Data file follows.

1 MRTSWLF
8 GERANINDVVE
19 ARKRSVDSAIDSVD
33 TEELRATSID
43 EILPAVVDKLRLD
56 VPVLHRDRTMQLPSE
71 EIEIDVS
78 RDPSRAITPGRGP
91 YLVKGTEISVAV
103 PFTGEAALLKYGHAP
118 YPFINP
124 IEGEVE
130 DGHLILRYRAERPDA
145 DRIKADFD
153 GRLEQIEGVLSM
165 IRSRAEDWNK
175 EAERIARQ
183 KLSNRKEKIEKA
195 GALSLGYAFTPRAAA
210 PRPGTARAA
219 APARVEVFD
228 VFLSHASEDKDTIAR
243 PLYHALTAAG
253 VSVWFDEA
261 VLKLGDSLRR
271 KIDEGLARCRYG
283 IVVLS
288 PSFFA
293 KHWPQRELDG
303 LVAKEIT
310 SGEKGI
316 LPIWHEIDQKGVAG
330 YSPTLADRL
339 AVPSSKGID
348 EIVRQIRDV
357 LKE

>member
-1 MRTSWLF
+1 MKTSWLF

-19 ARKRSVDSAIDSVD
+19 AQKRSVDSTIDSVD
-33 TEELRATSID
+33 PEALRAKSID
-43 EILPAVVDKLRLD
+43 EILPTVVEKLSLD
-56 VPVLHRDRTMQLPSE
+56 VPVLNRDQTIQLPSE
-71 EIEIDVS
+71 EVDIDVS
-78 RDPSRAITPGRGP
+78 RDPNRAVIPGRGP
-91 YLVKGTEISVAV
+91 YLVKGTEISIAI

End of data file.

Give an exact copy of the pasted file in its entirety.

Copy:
1 MRTSWLF
8 GERANINDVVE
19 ARKRSVDSAIDSVD
33 TEELRATSID
43 EILPAVVDKLRLD
56 VPVLHRDRTMQLPSE
71 EIEIDVS
78 RDPSRAITPGRGP
91 YLVKGTEISVAV
103 PFTGEAALLKYGHAP
118 YPFINP
124 IEGEVE
130 DGHLILRYRAERPDA
145 DRIKADFD
153 GRLEQIEGVLSM
165 IRSRAEDWNK
175 EAERIARQ
183 KLSNRKEKIEKA
195 GALSLGYAFTPRAAA
210 PRPGTARAA
219 APARVEVFD
228 VFLSHASEDKDTIAR
243 PLYHALTAAG
253 VSVWFDEA
261 VLKLGDSLRR
271 KIDEGLARCRYG
283 IVVLS
288 PSFFA
293 KHWPQRELDG
303 LVAKEIT
310 SGEKGI
316 LPIWHEIDQKGVAG
330 YSPTLADRL
339 AVPSSKGID
348 EIVRQIRDV
357 LKE

>member
-1 MRTSWLF
+1 MKTSWLF

-19 ARKRSVDSAIDSVD
+19 AQKRSVDSTIDSVD
-33 TEELRATSID
+33 PEALRAKSID
-43 EILPAVVDKLRLD
+43 EILPTVVEKLSLD
-56 VPVLHRDRTMQLPSE
+56 VPVLNRDQTIQLPSE
-71 EIEIDVS
+71 EVDIDVS
-78 RDPSRAITPGRGP
+78 RDPNRAVIPGRGP
-91 YLVKGTEISVAV
+91 YLVKGTEISIAI